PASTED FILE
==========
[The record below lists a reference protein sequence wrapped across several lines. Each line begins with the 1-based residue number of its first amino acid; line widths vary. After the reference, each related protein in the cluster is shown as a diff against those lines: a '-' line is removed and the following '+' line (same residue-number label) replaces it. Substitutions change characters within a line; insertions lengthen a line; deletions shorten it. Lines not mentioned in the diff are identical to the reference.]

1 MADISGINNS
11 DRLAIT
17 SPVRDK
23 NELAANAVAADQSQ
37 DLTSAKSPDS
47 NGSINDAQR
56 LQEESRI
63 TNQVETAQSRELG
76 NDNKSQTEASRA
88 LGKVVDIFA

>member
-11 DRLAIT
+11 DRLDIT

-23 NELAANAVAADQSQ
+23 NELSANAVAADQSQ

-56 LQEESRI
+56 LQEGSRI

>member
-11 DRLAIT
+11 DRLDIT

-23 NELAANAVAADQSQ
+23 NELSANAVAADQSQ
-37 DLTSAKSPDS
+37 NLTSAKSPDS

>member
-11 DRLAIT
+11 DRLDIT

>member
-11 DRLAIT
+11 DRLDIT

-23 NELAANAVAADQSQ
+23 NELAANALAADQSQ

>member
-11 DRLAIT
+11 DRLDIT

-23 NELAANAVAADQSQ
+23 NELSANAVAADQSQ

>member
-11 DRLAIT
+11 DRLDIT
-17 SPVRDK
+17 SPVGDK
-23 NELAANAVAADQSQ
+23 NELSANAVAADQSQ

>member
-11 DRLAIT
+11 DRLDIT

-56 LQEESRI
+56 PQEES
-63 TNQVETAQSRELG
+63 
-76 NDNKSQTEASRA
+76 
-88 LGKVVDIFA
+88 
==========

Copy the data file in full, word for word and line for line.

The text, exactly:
[The record below lists a reference protein sequence wrapped across several lines. Each line begins with the 1-based residue number of its first amino acid; line widths vary. After the reference, each related protein in the cluster is shown as a diff against those lines: a '-' line is removed and the following '+' line (same residue-number label) replaces it. Substitutions change characters within a line; insertions lengthen a line; deletions shorten it. Lines not mentioned in the diff are identical to the reference.]

1 MADISGINNS
11 DRLAIT
17 SPVRDK
23 NELAANAVAADQSQ
37 DLTSAKSPDS
47 NGSINDAQR
56 LQEESRI
63 TNQVETAQSRELG
76 NDNKSQTEASRA
88 LGKVVDIFA

>member
-11 DRLAIT
+11 DRLDIT

-23 NELAANAVAADQSQ
+23 NELSANAVAADQSQ

-56 LQEESRI
+56 LQEGSRI

>member
-11 DRLAIT
+11 DRLDIT

-23 NELAANAVAADQSQ
+23 NELSANAVAADQSQ
-37 DLTSAKSPDS
+37 NLTSAKSPDS

>member
-11 DRLAIT
+11 DRLDIT

>member
-11 DRLAIT
+11 DRLDIT

-23 NELAANAVAADQSQ
+23 NELAANALAADQSQ

>member
-11 DRLAIT
+11 DRLDIT

-23 NELAANAVAADQSQ
+23 NELSANAVAADQSQ

>member
-11 DRLAIT
+11 DRLDIT
-17 SPVRDK
+17 SPVGDK
-23 NELAANAVAADQSQ
+23 NELSANAVAADQSQ

>member
-11 DRLAIT
+11 DRLDIT

-56 LQEESRI
+56 PQEES
-63 TNQVETAQSRELG
+63 
-76 NDNKSQTEASRA
+76 
-88 LGKVVDIFA
+88 